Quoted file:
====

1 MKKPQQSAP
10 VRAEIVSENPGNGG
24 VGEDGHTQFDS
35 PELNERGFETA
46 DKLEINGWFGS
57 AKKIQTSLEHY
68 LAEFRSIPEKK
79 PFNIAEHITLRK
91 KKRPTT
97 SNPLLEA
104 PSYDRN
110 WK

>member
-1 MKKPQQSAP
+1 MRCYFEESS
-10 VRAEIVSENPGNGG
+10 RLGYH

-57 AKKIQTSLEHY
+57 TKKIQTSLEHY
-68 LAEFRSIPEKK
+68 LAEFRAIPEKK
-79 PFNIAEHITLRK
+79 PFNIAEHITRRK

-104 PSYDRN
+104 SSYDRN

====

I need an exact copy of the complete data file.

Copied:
1 MKKPQQSAP
10 VRAEIVSENPGNGG
24 VGEDGHTQFDS
35 PELNERGFETA
46 DKLEINGWFGS
57 AKKIQTSLEHY
68 LAEFRSIPEKK
79 PFNIAEHITLRK
91 KKRPTT
97 SNPLLEA
104 PSYDRN
110 WK

>member
-1 MKKPQQSAP
+1 MRCYFEESS
-10 VRAEIVSENPGNGG
+10 RLGYH

-57 AKKIQTSLEHY
+57 TKKIQTSLEHY
-68 LAEFRSIPEKK
+68 LAEFRAIPEKK
-79 PFNIAEHITLRK
+79 PFNIAEHITRRK

-104 PSYDRN
+104 SSYDRN